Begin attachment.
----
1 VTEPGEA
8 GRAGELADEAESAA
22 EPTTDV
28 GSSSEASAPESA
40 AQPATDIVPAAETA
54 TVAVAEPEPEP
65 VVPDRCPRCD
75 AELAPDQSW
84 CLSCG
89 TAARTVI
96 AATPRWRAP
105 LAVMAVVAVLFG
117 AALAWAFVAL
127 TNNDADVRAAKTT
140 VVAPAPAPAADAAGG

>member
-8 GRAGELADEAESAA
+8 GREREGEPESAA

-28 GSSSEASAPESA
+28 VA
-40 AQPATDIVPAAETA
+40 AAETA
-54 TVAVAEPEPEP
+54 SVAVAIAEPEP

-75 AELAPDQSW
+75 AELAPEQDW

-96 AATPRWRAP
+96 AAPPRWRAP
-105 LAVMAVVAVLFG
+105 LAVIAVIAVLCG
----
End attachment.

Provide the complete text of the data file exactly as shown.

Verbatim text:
1 VTEPGEA
8 GRAGELADEAESAA
22 EPTTDV
28 GSSSEASAPESA
40 AQPATDIVPAAETA
54 TVAVAEPEPEP
65 VVPDRCPRCD
75 AELAPDQSW
84 CLSCG
89 TAARTVI
96 AATPRWRAP
105 LAVMAVVAVLFG
117 AALAWAFVAL
127 TNNDADVRAAKTT
140 VVAPAPAPAADAAGG

>member
-8 GRAGELADEAESAA
+8 GREREGEPESAA

-28 GSSSEASAPESA
+28 VA
-40 AQPATDIVPAAETA
+40 AAETA
-54 TVAVAEPEPEP
+54 SVAVAIAEPEP

-75 AELAPDQSW
+75 AELAPEQDW

-96 AATPRWRAP
+96 AAPPRWRAP
-105 LAVMAVVAVLFG
+105 LAVIAVIAVLCG